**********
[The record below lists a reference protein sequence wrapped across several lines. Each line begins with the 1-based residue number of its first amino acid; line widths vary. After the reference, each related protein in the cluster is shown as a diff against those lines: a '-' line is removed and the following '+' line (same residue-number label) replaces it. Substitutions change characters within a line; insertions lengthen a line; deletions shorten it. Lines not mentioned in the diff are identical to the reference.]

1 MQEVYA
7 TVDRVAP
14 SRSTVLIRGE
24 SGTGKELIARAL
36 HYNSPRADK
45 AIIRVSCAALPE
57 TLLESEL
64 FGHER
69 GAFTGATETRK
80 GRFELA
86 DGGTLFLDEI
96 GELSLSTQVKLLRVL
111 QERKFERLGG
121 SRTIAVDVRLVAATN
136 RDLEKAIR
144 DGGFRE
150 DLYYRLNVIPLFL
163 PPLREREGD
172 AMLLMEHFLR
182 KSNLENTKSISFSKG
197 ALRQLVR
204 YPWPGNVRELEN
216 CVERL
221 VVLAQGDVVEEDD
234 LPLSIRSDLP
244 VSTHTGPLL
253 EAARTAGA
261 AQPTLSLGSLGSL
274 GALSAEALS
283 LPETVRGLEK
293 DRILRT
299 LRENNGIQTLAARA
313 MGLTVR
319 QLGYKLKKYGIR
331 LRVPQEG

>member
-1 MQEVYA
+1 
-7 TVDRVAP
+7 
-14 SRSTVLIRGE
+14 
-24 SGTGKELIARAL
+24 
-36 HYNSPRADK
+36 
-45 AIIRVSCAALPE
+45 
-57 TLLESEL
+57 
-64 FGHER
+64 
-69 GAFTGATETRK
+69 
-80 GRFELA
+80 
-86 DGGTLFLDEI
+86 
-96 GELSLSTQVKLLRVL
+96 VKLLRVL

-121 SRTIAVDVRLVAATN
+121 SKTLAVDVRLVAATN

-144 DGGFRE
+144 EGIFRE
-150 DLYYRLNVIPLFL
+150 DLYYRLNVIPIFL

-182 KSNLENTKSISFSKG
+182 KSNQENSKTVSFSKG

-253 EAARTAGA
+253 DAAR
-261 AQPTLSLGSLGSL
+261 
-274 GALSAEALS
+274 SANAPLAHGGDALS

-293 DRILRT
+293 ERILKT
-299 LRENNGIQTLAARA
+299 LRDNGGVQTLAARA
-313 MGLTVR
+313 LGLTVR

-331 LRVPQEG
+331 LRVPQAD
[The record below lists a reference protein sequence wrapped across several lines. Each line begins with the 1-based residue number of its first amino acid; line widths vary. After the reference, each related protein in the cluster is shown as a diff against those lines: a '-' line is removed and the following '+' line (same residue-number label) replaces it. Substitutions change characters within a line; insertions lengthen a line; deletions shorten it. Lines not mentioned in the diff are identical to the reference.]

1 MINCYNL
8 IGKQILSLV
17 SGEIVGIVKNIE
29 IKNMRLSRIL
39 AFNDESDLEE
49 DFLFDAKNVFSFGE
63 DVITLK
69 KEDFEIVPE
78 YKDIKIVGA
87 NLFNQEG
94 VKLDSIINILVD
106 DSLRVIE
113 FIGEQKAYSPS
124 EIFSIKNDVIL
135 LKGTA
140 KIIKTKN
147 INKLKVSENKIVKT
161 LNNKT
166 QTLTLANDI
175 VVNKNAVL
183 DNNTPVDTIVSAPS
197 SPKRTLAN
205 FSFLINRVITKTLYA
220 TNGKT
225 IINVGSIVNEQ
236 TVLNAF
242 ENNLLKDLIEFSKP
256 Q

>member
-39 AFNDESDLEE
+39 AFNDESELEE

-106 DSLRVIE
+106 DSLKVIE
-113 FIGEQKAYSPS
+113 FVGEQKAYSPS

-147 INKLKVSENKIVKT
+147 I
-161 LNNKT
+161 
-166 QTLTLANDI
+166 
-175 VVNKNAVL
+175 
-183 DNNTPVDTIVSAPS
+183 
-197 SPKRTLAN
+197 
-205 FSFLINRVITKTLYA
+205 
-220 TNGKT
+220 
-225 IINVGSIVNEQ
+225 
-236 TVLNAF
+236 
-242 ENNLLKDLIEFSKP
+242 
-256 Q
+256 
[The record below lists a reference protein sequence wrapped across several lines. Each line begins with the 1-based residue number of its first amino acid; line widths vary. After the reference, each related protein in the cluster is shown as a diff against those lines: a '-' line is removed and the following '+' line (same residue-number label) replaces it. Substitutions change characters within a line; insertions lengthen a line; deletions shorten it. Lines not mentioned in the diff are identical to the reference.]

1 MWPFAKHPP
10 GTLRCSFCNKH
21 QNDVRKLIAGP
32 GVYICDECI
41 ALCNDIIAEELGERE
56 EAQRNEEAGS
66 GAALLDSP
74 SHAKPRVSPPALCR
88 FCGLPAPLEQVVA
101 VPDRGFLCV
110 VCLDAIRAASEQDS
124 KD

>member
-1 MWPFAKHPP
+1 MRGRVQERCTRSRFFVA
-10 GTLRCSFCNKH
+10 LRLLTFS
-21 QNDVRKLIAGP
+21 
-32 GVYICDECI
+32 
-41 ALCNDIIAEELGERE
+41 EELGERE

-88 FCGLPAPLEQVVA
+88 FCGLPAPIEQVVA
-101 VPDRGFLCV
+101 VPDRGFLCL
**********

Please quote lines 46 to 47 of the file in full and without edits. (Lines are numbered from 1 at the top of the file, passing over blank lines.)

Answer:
-36 HYNSPRADK
+36 